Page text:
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In this 1825 portrait by Charles Bird King, David Vann (later Treasurer of the Cherokee Nation) wears a fingerwoven sash and shoulder strap

Fingerweaving is an art form used mostly to create belts, sashes, straps, and other similar items through a non-loom weaving process. Unlike loom-based weaving, there is no separation between weft and warp strands, with all strands playing both roles. It is used among Native Americans and in Europe.[1]

North and Central American fingerweaving

Some patterns and color combinations were originally restricted to certain societies or clans, while others were available for general use by all. Belts, sashes, leg bands, capes, gun straps, even dresses, shirts, and pants were created by the sometimes intricate patterns and methods. Often beads or feathers were interwoven into the patterns of the articles.

The French Voyagers (fur traders in the northern US and southern Canada) adapted the finger weaving patterns to create belts and sashes which showed which company they belonged to. The belts were the original weight belts, as they added extra support to their stomachs when they were lifting heavy canoes or packets of beaver pelts, which sometimes weighed up to 600 lbs.

The Spanish conquistadors used fingerwoven sashes to proclaim which command they were in, as well as to record their conquests over the Native Americans.

South American fingerweaving

Although South American styles shared much in common with those from North America, some differences are reliably observable. In addition to many of the specific weaves from the north, additional styles were created by using multiple weft strands at a time.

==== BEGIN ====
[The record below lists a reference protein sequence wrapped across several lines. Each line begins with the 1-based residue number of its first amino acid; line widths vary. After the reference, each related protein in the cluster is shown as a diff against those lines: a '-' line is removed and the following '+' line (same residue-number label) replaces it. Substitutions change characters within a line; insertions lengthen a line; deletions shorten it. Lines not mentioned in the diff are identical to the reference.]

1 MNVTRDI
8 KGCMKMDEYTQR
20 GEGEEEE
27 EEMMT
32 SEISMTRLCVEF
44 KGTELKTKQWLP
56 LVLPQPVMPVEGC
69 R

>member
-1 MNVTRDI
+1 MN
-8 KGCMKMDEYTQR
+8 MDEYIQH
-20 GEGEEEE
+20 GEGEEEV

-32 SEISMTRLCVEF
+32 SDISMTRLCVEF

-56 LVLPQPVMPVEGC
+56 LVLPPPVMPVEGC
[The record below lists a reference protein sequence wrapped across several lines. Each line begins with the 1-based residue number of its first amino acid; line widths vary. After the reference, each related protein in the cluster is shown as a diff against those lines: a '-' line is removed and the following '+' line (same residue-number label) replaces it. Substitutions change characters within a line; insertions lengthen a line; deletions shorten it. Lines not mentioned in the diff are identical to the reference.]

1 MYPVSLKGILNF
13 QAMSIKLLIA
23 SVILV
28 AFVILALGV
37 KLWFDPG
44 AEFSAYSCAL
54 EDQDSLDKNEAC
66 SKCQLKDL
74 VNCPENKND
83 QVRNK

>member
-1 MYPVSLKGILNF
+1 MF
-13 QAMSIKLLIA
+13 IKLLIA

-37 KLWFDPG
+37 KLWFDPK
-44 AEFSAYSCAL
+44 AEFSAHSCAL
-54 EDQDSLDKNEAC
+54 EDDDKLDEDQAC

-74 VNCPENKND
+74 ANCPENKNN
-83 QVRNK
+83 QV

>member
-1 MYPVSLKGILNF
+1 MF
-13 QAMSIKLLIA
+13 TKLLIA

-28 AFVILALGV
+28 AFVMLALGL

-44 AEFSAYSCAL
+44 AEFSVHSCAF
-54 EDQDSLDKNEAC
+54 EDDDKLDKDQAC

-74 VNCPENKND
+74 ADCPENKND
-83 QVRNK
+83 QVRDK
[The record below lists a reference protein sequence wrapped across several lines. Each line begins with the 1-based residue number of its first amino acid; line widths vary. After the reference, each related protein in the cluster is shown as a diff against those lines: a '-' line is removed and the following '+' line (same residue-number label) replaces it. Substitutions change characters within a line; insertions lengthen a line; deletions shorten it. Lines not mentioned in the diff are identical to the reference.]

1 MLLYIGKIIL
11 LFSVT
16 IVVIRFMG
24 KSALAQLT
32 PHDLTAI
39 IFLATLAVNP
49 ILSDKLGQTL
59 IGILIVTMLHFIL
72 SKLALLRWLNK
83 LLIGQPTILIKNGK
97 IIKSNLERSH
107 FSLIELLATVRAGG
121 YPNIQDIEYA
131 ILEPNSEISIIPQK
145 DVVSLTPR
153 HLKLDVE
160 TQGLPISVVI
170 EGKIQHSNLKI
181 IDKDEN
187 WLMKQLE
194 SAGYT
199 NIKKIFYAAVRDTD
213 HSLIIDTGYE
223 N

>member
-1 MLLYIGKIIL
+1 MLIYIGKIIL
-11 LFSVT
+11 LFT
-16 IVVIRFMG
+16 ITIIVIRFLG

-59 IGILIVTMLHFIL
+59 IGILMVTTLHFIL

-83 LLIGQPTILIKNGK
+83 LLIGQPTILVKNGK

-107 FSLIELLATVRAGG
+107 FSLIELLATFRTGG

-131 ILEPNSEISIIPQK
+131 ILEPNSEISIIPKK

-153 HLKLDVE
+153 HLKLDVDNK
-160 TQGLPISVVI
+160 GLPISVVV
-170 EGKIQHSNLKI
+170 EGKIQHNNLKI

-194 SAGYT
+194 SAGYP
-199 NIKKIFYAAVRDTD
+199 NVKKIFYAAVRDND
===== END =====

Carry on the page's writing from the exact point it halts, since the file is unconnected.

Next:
Sokkeband, worn as part of traditional Norwegian costumes

Scandinavian fingerweaving

Fingerweaving has been used in Scandinavia at least since the Viking age. A fingerwoven ribbon was found in the Oseberg ship.[1] Fingerwoven bands are part of the traditional costume (bundad) in several regions of Norway.[2]

Basic weaves

Arrowhead weave

The most basic weave is called a diagonal weave, as it creates a series of parallel lines running down the length of the weave at a diagonal. Whether one weaves from left to right or from right to left does not matter, as the pattern is the same; however, the direction must stay the same or the pattern will change.

As with loom weaving, one starts with an even number of warp strands, but with no weft strand. Divide the warp strands into two groups, a top and bottom row. Take the top left (or top right) strand, and run it between the top and bottom rows, turning it into a weft. Reverse the position of each warp strand (from top to bottom or bottom to top), making sure to keep all strands in the same order and placement to form a single interlocked row.

For the second row, take the new top left (or top right) warp strand, and tuck it between the top and bottom, forming a new weft strand. Again, interlink the top and bottom rows, making sure to use the old weft strand from row #1. Continue this process until the desired length is completed.

Other common but more difficult patterns include those of lightning bolts, arrowheads, and chevrons. By making slight changes to the weaving process, a wide variety of unique patterns can be created.


  1. ^ a b Hald, Margrete (September 1952). "Gamle textiltekniker" (PDF). Danish Textile Manufacturing Association (10.9): 189. Retrieved October 18, 2023.
  2. ^ Norsk Husflid. "HENTABAND". Retrieved 18 October 2023.